Pakistan in dire need of upgrading healthcare system

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Expressing grave concern over Pakistan’s healthcare system, representatives from AwazCDS-Pakistan, Pakistan Development Alliance and Global Call to Action against Poverty (GCAP) shared where Pakistan is standing in terms of achieving Universal Health Coverage.

They said in a joint statement that Pakistan is far away in achieving universal health coverage unless GDP spending on health sector enhanced at least up to 8.2% from 2.8% today.

Pakistan’s healthcare system is extremely under served by both government and private sector as we spend only 2.8% of GDP to provide primary and tertiary level health services to 223 million people. This is pertinent to mention here that public spending of GDP is less than half (0.9%) of the private spending i.e. 1.9 pc. This spending is lowest if we compare with other peer countries in the region.

Chief Executive, AwazCDS – Pakistan demanded that the current number of healthcare providers are far less than needed. For example Doctors rate per 1000 population is 0.6 whereas the least requirement is 0.9. This leads to greater vulnerability of poor households to health shocks. The number of other medical professionals and personnel such as nurses and midwives should increase to almost six times.

According to the most recent Citizens Scorecard conducted by AwazCDS-Pakistan only 28.90% people are satisfied by the health services being provided both in public and private sector, Zia added. Pakistan progress on SDG 3 (good health and well-being for all) is stagnating and needs immediate attention of the public and private sector. He further highlighted that there are numerous weaknesses in the health system with respect to the reproductive health bill awaiting cabinet’s approval, mental health policy is obsolete and was revised in 2003 last time, weak monitoring and feedback mechanism, poor inter department coordination and ineffective budget monitoring etc. are adding to the challenges.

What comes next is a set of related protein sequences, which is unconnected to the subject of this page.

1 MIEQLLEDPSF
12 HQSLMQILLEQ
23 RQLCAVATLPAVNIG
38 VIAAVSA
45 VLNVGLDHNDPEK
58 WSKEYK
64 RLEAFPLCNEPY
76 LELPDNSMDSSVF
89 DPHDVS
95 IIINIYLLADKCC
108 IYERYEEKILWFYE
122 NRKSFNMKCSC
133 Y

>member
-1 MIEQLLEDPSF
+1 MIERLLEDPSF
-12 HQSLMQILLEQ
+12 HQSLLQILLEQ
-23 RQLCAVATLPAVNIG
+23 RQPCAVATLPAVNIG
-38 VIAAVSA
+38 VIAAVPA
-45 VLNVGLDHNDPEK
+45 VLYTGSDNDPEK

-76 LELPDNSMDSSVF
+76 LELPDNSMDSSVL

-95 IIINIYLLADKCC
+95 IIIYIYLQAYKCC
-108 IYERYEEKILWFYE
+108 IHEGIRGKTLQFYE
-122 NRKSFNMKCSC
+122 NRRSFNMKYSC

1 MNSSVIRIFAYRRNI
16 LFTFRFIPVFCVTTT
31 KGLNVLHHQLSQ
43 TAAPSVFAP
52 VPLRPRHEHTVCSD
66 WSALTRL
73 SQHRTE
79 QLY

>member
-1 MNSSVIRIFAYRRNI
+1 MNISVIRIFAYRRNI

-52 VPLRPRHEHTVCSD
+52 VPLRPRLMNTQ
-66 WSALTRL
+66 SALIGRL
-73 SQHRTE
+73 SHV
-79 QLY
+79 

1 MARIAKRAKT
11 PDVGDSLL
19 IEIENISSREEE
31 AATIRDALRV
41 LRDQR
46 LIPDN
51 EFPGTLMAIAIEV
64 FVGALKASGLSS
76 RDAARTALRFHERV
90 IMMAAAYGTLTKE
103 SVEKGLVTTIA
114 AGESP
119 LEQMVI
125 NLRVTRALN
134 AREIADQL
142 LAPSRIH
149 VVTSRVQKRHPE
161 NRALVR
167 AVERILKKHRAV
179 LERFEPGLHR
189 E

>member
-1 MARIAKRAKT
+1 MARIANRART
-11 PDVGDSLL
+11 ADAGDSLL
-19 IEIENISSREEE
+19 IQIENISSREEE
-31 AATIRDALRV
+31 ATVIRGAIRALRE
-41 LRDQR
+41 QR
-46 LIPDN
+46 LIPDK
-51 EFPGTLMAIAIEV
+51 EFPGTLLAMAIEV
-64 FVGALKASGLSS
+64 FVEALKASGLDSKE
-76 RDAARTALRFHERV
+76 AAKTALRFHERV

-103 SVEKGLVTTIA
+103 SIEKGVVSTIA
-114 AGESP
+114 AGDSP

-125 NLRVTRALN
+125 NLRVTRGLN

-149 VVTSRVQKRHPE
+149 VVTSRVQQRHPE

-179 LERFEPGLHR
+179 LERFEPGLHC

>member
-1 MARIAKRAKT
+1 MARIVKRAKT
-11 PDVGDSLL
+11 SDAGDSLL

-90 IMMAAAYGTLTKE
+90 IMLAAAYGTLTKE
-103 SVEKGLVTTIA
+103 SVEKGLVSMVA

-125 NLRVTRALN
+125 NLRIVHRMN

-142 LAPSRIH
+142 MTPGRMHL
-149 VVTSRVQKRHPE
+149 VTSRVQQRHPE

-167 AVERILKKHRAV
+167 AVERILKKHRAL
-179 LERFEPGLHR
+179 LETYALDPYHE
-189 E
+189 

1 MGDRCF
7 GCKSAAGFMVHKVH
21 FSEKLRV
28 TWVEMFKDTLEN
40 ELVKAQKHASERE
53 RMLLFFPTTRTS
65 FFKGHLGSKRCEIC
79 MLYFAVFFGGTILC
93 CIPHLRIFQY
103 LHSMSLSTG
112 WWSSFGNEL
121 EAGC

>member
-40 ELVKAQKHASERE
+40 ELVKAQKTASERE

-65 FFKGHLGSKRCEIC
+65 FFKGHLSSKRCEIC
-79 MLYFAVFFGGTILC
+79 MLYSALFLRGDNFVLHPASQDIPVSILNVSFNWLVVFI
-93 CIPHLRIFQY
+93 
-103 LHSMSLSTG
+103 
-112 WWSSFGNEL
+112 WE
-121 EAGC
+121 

The COVID -19 pandemic has tested country’s health infrastructure and also identified need for more investment in health sector

Marium Amjad Khan, Program Manager of AwazCDS-Pakistan said that most marginalized communities including people living with disabilities, transgender communities, minorities, ultra-poor and indigenous communities at large are at greater risk specially in case of emergencies, disasters and pandemics. People specially women in flood affected areas of Pakistan still looking for better health services to meet their immediate health needs, She also demanded to improve the national health coverage database that provides generic information on adult population only instead bifurcated data on the basis of age, gender and physical disability.